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Title: Introduced mangroves escape damage from marine and terrestrial enemies

The enemy release hypothesis (ERH) posits that introduced species often leave their enemies behind when introduced to a new range. This release from enemies may allow introduced species to achieve higher growth and reproduction and may explain why some invaders flourish in new locations. Red mangroves (Rhizophora mangle) were introduced to Hawaiʻi from Florida over a century ago. Because Hawaiʻi has no native mangroves, the arrival ofR. manglefundamentally changed the structure and function of estuarine shorelines. While numerous enemies affect red mangroves in their native range (tropical America), in Hawaiʻi, mangroves apparently experience little herbivory, which may explain why introduced mangroves are so productive, fecund, and continue to spread. In this study, we compared the effects of enemies in native and introduced populations of brackish red mangroves (R. mangle) in 8–10 sites in the native range (Florida, Belize, and Panama) and introduced range of mangroves (Hawaiʻi). At each site, we measured the (1) occurrence of enemies using timed visual surveys, (2) occurrence of damage to different mangrove structures (leaves, apical buds, dead twigs, roots, propagules, and seedlings), and (3) rate of propagule herbivory using tethering experiments. Consistent with the ERH, we found an order of magnitude less damage and fewer enemies in introduced than native mangrove sites. While introduced mangroves harbored few enemies and minimal damage, native mangroves were affected by numerous enemies, including leaf‐eating crabs, specialist bud moths, wood‐boring insects and isopods, and propagule predators. These patterns were consistent across all plant structures (roots to leaves), among marine and terrestrial enemies, and across functional groups (browsers, borers, pathogens, etc.), which demonstrates enemy escape occurs consistently among different functional groups and via trophic (e.g., herbivores) and non‐trophic (e.g., root borers) interactions. Our study is among the first biogeographical enemy release studies to take a comprehensive approach to quantifying the occurrence of damage from a broad suite of marine and terrestrial taxa across an array of wetland plant structures. Understanding how natural enemies alter this key foundation species will become increasingly relevant globally as mangroves continue to invade new regions through intentional plantings or range expansion driven by climate change.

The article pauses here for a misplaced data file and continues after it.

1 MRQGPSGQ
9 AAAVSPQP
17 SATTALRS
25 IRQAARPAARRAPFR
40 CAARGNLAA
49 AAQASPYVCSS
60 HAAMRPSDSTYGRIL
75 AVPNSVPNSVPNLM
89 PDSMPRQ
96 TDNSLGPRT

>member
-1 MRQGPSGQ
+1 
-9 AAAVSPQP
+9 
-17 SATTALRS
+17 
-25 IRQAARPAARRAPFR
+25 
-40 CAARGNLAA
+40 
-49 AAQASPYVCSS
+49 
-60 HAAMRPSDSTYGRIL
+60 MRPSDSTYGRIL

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Author(s) / Creator(s):
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Publisher / Repository:
Wiley Blackwell (John Wiley & Sons)
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Medium: X
Sponsoring Org:
National Science Foundation
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